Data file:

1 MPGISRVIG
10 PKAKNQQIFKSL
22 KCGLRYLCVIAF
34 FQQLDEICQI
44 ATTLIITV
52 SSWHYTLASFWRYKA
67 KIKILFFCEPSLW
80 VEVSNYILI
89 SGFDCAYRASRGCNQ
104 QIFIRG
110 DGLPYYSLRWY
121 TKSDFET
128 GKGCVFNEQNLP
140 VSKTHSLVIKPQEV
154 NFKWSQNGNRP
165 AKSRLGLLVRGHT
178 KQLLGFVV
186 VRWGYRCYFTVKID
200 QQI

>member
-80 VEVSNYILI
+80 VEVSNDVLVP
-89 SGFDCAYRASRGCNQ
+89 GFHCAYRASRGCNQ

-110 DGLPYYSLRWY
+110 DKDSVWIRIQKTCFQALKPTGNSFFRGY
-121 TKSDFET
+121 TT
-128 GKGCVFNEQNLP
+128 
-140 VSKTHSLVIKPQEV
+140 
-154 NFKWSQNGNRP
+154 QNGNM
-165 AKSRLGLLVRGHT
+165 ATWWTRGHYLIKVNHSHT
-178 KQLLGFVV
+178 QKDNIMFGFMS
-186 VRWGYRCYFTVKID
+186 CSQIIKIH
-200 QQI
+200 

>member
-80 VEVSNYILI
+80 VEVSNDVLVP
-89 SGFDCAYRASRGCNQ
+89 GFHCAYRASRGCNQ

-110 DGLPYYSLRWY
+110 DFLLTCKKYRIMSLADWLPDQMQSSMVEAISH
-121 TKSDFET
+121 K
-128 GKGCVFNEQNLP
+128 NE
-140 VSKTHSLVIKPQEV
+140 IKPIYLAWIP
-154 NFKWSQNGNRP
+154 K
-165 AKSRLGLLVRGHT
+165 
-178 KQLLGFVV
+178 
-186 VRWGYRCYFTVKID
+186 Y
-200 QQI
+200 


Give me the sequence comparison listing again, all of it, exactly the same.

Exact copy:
1 MPGISRVIG
10 PKAKNQQIFKSL
22 KCGLRYLCVIAF
34 FQQLDEICQI
44 ATTLIITV
52 SSWHYTLASFWRYKA
67 KIKILFFCEPSLW
80 VEVSNYILI
89 SGFDCAYRASRGCNQ
104 QIFIRG
110 DGLPYYSLRWY
121 TKSDFET
128 GKGCVFNEQNLP
140 VSKTHSLVIKPQEV
154 NFKWSQNGNRP
165 AKSRLGLLVRGHT
178 KQLLGFVV
186 VRWGYRCYFTVKID
200 QQI

>member
-80 VEVSNYILI
+80 VEVSNDVLVP
-89 SGFDCAYRASRGCNQ
+89 GFHCAYRASRGCNQ

-110 DGLPYYSLRWY
+110 DKDSVWIRIQKTCFQALKPTGNSFFRGY
-121 TKSDFET
+121 TT
-128 GKGCVFNEQNLP
+128 
-140 VSKTHSLVIKPQEV
+140 
-154 NFKWSQNGNRP
+154 QNGNM
-165 AKSRLGLLVRGHT
+165 ATWWTRGHYLIKVNHSHT
-178 KQLLGFVV
+178 QKDNIMFGFMS
-186 VRWGYRCYFTVKID
+186 CSQIIKIH
-200 QQI
+200 

>member
-80 VEVSNYILI
+80 VEVSNDVLVP
-89 SGFDCAYRASRGCNQ
+89 GFHCAYRASRGCNQ

-110 DGLPYYSLRWY
+110 DFLLTCKKYRIMSLADWLPDQMQSSMVEAISH
-121 TKSDFET
+121 K
-128 GKGCVFNEQNLP
+128 NE
-140 VSKTHSLVIKPQEV
+140 IKPIYLAWIP
-154 NFKWSQNGNRP
+154 K
-165 AKSRLGLLVRGHT
+165 
-178 KQLLGFVV
+178 
-186 VRWGYRCYFTVKID
+186 Y
-200 QQI
+200 